James A. Jones

The lieutenant colonel, a 33-year veteran of the state police, was an early advocate of alcohol testing to reduce highway accidents.

December 27, 2008|By Jacques Kelly | Jacques Kelly,jacques.kelly@baltsun.com

James A. Jones, a retired Maryland State Police lieutenant colonel who was an early advocate of alcohol and drug testing to reduce highway accidents, died of an embolism Dec. 19 at his Perry Hall home. He was 78.

Born in Baltimore and raised in Overlea, he was a 1948 Calvert Hall College High School graduate. He joined the Navy and became an aviation electrician aboard an aircraft carrier. Among other decorations, he received the Korean Service Medal with two battle stars.

He joined the Maryland State Police in 1957 and was stationed at Waldorf, Upper Marlboro, Bel Air and Golden Ring, before moving on to the state police headquarters in Pikesville.

In 1964, he became an instructor at the Police Academy and then at Pikesville, and two years later was appointed the director of the Maryland State Chemical Testing Unit. He often appeared before General Assembly committees and testified on behalf of alcohol testing.

"In the days when troopers often relied on their sense of smell to detect alcohol on a driver, he brought in the concept of the Breathalyzer," said Johnny L. Hughes, a former state police major who is the U.S. marshal for Maryland. "He was an innovative commander who was ahead of his time."

Mr. Jones became commander of the police agency's personnel management division, and in a reorganization, he was named chief of the Maryland State Police Services Bureau in 1986. In this capacity he oversaw training programs, legislative affairs at Annapolis, auto inspections and matters related to police technology. He was also responsible for recruitment at his agency and represented it at grievance disputes and hearings held under the state's Law Enforcement Officers' Bill of Rights.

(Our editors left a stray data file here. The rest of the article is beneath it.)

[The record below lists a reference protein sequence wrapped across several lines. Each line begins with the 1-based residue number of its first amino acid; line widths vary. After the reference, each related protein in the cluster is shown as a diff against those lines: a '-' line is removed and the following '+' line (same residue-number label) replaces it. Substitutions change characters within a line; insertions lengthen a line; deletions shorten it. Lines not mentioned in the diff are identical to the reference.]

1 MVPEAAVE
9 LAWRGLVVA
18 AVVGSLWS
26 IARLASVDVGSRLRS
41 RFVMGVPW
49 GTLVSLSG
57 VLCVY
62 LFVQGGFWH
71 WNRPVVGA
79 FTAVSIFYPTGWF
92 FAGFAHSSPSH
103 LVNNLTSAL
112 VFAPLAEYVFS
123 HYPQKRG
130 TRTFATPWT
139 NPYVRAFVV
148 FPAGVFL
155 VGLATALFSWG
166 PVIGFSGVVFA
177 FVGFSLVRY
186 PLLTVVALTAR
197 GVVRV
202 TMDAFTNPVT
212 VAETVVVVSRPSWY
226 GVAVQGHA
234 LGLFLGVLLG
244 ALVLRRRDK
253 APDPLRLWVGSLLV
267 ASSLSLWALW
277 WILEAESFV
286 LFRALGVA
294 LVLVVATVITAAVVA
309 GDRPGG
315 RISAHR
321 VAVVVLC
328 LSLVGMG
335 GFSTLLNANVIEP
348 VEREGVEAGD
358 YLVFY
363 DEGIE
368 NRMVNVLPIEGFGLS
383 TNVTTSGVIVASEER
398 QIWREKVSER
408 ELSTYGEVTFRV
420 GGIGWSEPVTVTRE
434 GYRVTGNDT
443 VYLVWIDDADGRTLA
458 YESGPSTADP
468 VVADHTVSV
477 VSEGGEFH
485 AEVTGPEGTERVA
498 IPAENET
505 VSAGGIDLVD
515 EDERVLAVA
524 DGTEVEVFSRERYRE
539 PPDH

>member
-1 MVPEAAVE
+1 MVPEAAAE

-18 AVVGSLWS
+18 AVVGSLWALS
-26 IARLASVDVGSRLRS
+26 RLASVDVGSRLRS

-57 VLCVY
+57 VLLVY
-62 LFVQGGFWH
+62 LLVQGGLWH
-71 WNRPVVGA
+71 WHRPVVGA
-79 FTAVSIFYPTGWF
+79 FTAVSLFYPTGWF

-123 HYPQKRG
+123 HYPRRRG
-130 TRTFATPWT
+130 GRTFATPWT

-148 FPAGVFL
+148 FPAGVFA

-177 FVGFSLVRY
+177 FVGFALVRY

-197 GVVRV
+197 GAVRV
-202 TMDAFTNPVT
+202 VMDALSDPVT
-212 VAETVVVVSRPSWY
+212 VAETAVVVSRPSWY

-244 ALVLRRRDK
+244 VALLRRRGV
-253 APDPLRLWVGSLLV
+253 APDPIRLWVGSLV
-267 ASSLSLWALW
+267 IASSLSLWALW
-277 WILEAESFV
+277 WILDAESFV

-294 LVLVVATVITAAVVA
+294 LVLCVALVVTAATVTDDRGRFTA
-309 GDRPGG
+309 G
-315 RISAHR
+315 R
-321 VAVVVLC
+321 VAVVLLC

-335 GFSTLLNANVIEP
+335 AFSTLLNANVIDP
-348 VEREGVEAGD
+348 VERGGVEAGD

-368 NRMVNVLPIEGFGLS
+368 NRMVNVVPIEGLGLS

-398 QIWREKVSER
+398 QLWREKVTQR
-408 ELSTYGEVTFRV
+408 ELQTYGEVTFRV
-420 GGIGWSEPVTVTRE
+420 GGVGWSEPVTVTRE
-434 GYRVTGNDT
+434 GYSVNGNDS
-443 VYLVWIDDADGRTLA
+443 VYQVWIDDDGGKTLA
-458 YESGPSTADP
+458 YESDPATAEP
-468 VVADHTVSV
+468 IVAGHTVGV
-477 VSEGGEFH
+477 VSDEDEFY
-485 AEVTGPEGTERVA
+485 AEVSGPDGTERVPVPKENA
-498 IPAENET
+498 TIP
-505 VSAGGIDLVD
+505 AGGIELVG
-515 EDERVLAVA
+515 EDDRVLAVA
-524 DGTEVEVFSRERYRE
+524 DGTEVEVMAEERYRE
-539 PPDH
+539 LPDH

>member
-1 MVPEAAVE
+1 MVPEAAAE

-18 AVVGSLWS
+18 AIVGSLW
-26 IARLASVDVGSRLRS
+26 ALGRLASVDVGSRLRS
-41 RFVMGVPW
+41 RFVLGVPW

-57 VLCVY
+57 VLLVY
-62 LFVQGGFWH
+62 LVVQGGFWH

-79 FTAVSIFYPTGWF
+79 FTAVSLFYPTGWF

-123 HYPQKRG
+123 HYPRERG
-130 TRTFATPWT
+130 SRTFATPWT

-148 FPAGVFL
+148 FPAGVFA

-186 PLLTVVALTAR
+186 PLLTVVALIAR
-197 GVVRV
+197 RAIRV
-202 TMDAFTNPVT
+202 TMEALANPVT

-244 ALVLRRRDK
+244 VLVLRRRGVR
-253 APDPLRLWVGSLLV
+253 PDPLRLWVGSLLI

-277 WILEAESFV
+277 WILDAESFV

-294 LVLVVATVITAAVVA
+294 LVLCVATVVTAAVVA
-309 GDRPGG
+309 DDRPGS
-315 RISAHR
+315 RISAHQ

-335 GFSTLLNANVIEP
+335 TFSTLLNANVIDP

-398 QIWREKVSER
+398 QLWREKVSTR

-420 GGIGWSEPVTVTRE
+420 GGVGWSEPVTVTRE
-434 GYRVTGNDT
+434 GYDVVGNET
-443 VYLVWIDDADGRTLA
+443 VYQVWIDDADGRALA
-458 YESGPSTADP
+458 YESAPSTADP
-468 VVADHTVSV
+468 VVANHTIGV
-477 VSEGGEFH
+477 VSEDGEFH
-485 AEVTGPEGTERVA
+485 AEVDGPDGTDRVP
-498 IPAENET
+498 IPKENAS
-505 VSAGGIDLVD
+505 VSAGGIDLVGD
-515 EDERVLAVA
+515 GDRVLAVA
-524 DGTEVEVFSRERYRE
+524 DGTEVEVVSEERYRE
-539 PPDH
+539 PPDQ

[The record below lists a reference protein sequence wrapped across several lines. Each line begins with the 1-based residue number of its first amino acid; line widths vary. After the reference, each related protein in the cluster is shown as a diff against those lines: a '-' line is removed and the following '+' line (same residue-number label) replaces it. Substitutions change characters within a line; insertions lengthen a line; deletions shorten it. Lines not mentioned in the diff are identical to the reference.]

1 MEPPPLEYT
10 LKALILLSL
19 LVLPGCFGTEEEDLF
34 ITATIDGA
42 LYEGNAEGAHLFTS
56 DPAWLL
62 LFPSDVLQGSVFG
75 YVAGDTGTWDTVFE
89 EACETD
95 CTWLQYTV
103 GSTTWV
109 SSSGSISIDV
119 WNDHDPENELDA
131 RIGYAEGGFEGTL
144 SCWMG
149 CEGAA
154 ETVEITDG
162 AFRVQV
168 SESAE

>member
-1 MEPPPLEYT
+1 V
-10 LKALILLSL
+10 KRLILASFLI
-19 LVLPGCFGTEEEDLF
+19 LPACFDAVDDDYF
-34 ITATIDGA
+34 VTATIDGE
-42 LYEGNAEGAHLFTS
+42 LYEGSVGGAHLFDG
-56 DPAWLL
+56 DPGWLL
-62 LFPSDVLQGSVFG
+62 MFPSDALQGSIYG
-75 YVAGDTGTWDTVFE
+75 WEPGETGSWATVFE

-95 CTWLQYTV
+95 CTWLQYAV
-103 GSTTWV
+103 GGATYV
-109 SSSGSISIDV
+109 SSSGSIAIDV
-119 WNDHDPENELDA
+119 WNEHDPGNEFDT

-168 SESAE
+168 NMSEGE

Before retiring in 1990 as a lieutenant colonel, Mr. Jones was his agency's Equal Employment Opportunity Officer.

He then became a court security officer at the Edward A. Garmatz U.S. Courthouse in downtown Baltimore.

Mr. Jones, who was of Welsh descent, was a member of numerous Irish-heritage organizations, including the Ancient Order of Hibernians Division 3.

"He considered himself to be Irish because he married an Irish woman," said his daughter, Theresa Jones Alcarese of Kingsville. "He loved the Irish heritage and often spoke on the old Irish Hour program on WLIF."

He served on Baltimore's St. Patrick's Day Parade Committee and was its 1993 grand marshal. He also served on the committee for the annual Irish Festival.

"He was a very reasonable man and could make committee meetings fun," said Sally Murphy, a former chair of the Baltimore St. Patrick's Day Parade. "He was always amenable to listen to ideas."

Mr. Jones was also a member of the International Association of Chiefs of Police of the North Atlantic Region. He was also a past vice president of the Federation of Police, Security and Correction Officers Union and was co-director of the International Union for Security, Police, and Fire Professionals of America.

He was a trustee of the Maryland State Retirement Systems and belonged to the International Association of Chiefs of Police, Maryland Chiefs of Police Association, Maryland Troopers Association, National Troopers Coalition and the Knights of Columbus.

A Mass of Christian burial will be offered at 9:30 a.m. today at St. Joseph Roman Catholic Church, 8420 Belair Road, where he was a member.

In addition to his daughter, survivors include his wife of 48 years, the former Patricia McKeown; two sons, James M. Jones of Fallston and Timothy Jones of Baldwin; a sister, Barbara Hubbell of Middle River; and six grandchildren.

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